Associations between poor sleep quality and psychosocial stress with obesity in reproductive-age women of lower socioeconomic status

Sarah E. Tom, Abbey Berenson

Research output: Contribution to journalArticle

14 Citations (Scopus)

Abstract

Background: Prior studies have not examined the role of psychosocial stress in the relationship between poor sleep quality and obesity among women of lower socioeconomic status (SES). We tested the following hypotheses in a sample of reproductive-age women of lower SES: 1) Poor sleep quality is related to increased risk of obesity, and 2) psychosocial stress confounds this association between poor sleep quality and obesity. Methods: A total of 927 women age 16 to 40years attending public health clinics in Southeastern Texas provided information on the Pittsburgh Sleep Quality Index and sociodemographic and health characteristics, including the Perceived Stress Scale. Height, weight, and waist circumference (WC) were measured in clinic. A series of models examined the associations between sleep disturbance, perceived stress, and weight outcomes, accounting for potential confounding factors. Results: Nearly 30% of women were overweight, and 35% were obese. Half of women had a WC of greater than 35 inches. Most women had poor sleep quality and high levels of stress. Sleep quality and perceived stress were not related to body mass index category or WC in models that adjusted for age and race/ethnicity. Adjusting for potential confounding factors did not alter results. Perceived stress did not modify the association between sleep quality and weight outcomes. Conclusions: Poor sleep quality and psychosocial stress were not related to weight in reproductive-aged women of lower SES. However, poor sleep quality, high stress, overweight, and obesity were common in this group.

Original languageEnglish (US)
JournalWomen's Health Issues
Volume23
Issue number5
DOIs
StatePublished - Sep 2013

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sleep
Social Class
social status
Sleep
Obesity
Waist Circumference
Weights and Measures
Body Mass Index
ethnicity
Public Health
public health
Health
health

ASJC Scopus subject areas

  • Obstetrics and Gynecology
  • Public Health, Environmental and Occupational Health
  • Maternity and Midwifery
  • Health(social science)

Cite this

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title = "Associations between poor sleep quality and psychosocial stress with obesity in reproductive-age women of lower socioeconomic status",
abstract = "Background: Prior studies have not examined the role of psychosocial stress in the relationship between poor sleep quality and obesity among women of lower socioeconomic status (SES). We tested the following hypotheses in a sample of reproductive-age women of lower SES: 1) Poor sleep quality is related to increased risk of obesity, and 2) psychosocial stress confounds this association between poor sleep quality and obesity. Methods: A total of 927 women age 16 to 40years attending public health clinics in Southeastern Texas provided information on the Pittsburgh Sleep Quality Index and sociodemographic and health characteristics, including the Perceived Stress Scale. Height, weight, and waist circumference (WC) were measured in clinic. A series of models examined the associations between sleep disturbance, perceived stress, and weight outcomes, accounting for potential confounding factors. Results: Nearly 30{\%} of women were overweight, and 35{\%} were obese. Half of women had a WC of greater than 35 inches. Most women had poor sleep quality and high levels of stress. Sleep quality and perceived stress were not related to body mass index category or WC in models that adjusted for age and race/ethnicity. Adjusting for potential confounding factors did not alter results. Perceived stress did not modify the association between sleep quality and weight outcomes. Conclusions: Poor sleep quality and psychosocial stress were not related to weight in reproductive-aged women of lower SES. However, poor sleep quality, high stress, overweight, and obesity were common in this group.",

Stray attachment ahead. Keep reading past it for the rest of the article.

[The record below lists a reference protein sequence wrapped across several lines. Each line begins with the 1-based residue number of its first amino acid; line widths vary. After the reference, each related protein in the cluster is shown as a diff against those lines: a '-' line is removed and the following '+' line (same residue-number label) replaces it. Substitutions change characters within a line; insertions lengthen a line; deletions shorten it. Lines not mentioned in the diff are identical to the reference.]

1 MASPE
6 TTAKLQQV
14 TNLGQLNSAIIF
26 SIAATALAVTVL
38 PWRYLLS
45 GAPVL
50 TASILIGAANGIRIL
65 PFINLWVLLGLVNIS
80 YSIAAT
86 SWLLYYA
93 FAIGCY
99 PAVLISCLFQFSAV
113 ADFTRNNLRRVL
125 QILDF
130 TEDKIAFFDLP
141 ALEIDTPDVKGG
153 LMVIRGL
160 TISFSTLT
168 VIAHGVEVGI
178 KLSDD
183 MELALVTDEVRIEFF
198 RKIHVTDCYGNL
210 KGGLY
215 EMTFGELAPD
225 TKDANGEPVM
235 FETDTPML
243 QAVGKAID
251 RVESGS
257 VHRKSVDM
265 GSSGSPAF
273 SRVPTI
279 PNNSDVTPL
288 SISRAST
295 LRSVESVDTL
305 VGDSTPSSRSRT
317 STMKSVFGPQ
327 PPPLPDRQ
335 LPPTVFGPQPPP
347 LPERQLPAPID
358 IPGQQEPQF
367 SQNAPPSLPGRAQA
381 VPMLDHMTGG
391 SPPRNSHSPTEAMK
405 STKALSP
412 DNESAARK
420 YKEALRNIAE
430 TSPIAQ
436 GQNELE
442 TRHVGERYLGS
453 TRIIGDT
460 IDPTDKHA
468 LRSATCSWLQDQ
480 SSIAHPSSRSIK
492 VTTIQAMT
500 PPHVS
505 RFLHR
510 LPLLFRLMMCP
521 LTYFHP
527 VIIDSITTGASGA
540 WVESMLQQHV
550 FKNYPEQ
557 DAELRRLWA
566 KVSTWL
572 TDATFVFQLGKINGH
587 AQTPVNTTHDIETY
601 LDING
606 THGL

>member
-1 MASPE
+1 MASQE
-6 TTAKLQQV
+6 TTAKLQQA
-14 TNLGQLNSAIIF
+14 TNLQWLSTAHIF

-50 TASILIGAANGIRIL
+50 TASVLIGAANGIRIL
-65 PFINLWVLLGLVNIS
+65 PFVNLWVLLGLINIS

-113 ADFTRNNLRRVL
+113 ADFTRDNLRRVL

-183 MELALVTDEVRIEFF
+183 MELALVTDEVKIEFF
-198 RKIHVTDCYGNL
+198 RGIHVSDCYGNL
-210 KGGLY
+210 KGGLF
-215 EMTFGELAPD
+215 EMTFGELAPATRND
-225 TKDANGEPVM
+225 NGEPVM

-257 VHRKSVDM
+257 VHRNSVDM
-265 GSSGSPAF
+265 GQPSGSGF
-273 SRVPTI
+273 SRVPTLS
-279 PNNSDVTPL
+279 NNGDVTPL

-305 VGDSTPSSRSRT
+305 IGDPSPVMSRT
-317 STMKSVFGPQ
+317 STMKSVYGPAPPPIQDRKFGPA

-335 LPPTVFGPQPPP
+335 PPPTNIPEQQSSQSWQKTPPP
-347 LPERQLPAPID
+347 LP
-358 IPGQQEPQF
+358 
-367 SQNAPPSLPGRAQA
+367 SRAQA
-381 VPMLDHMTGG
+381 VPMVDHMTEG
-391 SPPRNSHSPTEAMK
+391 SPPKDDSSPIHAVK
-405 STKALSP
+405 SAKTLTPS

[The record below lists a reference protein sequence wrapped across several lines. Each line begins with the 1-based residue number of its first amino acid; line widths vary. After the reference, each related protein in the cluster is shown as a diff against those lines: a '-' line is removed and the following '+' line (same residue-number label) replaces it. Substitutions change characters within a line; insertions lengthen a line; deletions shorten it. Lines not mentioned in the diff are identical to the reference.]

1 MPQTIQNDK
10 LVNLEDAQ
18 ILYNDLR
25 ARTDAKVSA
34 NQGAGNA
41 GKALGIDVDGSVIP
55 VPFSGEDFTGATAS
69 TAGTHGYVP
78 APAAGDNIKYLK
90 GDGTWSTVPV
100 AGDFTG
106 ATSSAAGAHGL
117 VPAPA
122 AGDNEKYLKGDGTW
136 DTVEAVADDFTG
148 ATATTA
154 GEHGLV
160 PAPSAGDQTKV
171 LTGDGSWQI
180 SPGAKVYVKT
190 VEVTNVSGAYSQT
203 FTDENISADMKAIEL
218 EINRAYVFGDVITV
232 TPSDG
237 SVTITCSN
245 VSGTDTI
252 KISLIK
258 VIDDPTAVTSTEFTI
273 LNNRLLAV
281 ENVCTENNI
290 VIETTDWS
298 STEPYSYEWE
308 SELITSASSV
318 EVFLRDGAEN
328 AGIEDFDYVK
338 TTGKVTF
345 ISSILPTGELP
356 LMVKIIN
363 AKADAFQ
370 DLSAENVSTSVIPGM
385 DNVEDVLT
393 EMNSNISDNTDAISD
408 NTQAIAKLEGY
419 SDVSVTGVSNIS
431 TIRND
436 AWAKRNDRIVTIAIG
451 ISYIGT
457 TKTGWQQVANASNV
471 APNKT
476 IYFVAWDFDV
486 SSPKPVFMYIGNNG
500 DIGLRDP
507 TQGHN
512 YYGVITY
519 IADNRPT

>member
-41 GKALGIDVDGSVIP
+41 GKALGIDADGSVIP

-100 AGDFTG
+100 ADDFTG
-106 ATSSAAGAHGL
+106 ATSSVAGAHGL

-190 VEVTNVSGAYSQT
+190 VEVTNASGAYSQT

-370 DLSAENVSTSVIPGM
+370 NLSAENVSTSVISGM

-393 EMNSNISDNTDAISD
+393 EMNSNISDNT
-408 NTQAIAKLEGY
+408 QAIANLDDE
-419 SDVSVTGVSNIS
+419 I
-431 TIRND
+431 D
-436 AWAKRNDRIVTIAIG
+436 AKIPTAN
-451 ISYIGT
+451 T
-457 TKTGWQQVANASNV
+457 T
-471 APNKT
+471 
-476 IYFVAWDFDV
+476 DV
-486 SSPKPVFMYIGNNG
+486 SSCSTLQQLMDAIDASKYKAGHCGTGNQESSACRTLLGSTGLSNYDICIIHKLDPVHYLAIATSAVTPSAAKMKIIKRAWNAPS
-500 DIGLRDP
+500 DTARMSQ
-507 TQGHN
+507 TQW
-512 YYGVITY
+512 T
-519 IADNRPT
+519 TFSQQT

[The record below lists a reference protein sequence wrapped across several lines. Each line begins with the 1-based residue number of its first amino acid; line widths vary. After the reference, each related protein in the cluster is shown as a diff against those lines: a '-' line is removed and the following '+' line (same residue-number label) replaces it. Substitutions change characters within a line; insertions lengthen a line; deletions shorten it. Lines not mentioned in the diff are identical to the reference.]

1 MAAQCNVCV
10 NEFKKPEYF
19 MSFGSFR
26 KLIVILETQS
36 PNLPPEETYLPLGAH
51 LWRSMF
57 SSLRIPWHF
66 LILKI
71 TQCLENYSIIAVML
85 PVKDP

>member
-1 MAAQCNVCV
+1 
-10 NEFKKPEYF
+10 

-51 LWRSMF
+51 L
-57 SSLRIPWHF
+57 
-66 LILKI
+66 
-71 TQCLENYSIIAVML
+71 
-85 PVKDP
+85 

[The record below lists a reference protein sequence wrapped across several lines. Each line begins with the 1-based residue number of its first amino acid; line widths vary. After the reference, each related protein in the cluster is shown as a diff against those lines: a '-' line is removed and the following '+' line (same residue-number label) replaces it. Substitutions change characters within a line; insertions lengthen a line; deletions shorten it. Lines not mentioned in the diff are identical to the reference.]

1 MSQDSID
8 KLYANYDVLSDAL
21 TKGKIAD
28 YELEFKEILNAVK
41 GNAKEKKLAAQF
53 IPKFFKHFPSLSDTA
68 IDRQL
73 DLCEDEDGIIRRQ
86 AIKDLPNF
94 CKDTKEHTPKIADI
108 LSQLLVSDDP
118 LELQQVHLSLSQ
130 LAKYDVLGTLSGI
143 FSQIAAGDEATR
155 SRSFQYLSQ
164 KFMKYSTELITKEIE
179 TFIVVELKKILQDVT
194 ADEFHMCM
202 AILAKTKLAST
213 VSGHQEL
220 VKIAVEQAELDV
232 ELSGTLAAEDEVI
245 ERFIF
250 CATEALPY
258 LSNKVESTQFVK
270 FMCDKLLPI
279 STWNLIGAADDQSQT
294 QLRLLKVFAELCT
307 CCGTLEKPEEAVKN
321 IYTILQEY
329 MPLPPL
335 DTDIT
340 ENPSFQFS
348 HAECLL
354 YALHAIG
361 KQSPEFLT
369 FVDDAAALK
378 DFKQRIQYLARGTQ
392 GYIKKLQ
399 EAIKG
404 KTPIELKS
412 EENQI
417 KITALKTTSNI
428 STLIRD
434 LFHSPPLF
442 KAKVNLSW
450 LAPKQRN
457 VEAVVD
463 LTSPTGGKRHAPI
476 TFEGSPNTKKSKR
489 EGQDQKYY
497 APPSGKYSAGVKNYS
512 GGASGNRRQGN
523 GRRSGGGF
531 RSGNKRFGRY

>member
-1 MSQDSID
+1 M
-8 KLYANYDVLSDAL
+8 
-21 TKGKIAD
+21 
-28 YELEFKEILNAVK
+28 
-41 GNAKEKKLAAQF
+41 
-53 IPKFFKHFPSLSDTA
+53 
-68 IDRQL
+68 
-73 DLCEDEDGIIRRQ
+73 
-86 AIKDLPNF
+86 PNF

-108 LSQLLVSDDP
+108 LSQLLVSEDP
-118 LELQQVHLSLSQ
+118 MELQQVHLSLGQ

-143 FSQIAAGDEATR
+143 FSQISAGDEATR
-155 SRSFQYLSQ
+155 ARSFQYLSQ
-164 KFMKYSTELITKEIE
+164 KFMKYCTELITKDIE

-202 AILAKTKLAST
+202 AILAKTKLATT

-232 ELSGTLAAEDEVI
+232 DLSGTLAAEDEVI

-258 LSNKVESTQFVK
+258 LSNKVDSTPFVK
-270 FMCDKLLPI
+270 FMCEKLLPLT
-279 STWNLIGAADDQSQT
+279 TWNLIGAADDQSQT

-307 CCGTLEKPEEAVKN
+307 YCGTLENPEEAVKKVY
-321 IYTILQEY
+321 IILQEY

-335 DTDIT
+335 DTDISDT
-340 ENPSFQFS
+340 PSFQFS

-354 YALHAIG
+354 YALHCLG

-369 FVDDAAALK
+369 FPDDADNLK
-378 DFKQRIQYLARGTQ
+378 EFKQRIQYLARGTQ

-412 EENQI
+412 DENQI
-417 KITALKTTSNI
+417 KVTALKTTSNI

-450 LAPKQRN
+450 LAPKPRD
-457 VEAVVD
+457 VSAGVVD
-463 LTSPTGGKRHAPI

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AB - Background: Prior studies have not examined the role of psychosocial stress in the relationship between poor sleep quality and obesity among women of lower socioeconomic status (SES). We tested the following hypotheses in a sample of reproductive-age women of lower SES: 1) Poor sleep quality is related to increased risk of obesity, and 2) psychosocial stress confounds this association between poor sleep quality and obesity. Methods: A total of 927 women age 16 to 40years attending public health clinics in Southeastern Texas provided information on the Pittsburgh Sleep Quality Index and sociodemographic and health characteristics, including the Perceived Stress Scale. Height, weight, and waist circumference (WC) were measured in clinic. A series of models examined the associations between sleep disturbance, perceived stress, and weight outcomes, accounting for potential confounding factors. Results: Nearly 30% of women were overweight, and 35% were obese. Half of women had a WC of greater than 35 inches. Most women had poor sleep quality and high levels of stress. Sleep quality and perceived stress were not related to body mass index category or WC in models that adjusted for age and race/ethnicity. Adjusting for potential confounding factors did not alter results. Perceived stress did not modify the association between sleep quality and weight outcomes. Conclusions: Poor sleep quality and psychosocial stress were not related to weight in reproductive-aged women of lower SES. However, poor sleep quality, high stress, overweight, and obesity were common in this group.

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